, not a big storm system, but a few waves of energy that will not be enough that we can see a few rain drops into the up coming weekend. we get sun in by the afternoon. >> not too bad at all. >> well, coming up. the hiv break through, it's making headlines around the world. >> in a promising break through, stanford scientists have developed hiv resistent cells, they cut and paste resistent genes in to the infected virus, it destroyed the cells and prevented them from moving into the rest of the system. >>> let's check in with the newsroom, see what is happening there. >> thanks guys, the warriors welcomed one of the best teams in the nba to oracle, and it came down to the line, we have the highlights. and two months after san francisco celebrated a world series, the 49ers are two weeks away from possibly their own parade. how they kicked off the final leg for the quest for six, next in sports. >> ahmed fareed from the sports desk. the sexual assault allegations of michael crabtree is not holding up under investigation. the police have not found evidence of an assault and witnesses who say th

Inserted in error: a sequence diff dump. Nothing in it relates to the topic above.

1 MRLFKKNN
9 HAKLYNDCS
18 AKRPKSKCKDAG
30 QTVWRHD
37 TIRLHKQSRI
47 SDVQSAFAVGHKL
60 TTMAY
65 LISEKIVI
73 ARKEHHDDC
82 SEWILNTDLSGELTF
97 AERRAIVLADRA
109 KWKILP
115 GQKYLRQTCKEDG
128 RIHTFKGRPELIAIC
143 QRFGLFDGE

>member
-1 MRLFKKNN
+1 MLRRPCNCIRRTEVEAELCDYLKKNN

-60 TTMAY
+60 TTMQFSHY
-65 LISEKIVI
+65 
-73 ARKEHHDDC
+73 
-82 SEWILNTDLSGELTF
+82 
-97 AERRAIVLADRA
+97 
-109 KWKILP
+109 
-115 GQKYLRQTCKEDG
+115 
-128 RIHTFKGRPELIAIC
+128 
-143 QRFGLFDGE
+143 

this very earnest person talk about how she's invested so much time and energy into bullying, i found myself asking, how do we know it's working? there are a lot of things that seem intuitively plausible and appear to be anecdotally moving the ball forward, but we need to move beyond that. we need to, among other things, figure out what indeed are practices that work and we need to understand in so doing that what may work in sioux falls may not work in san francisco. we get that. so solutions need to be taylored to local communities, solutions need to reflect the fact that there are many, many dimensions to this issue. let me tell you about the few dimensions that we see in the course of our work. russ land is the assistant attorney general and we've taken partnership to new levels with the department. they have put out guidance on bullying and distributed it to all the jurisdictions around the country because we've often seen in our work that there are so many superintendents and school leaders that are doing great things, but there are others that either have the wrong policies in p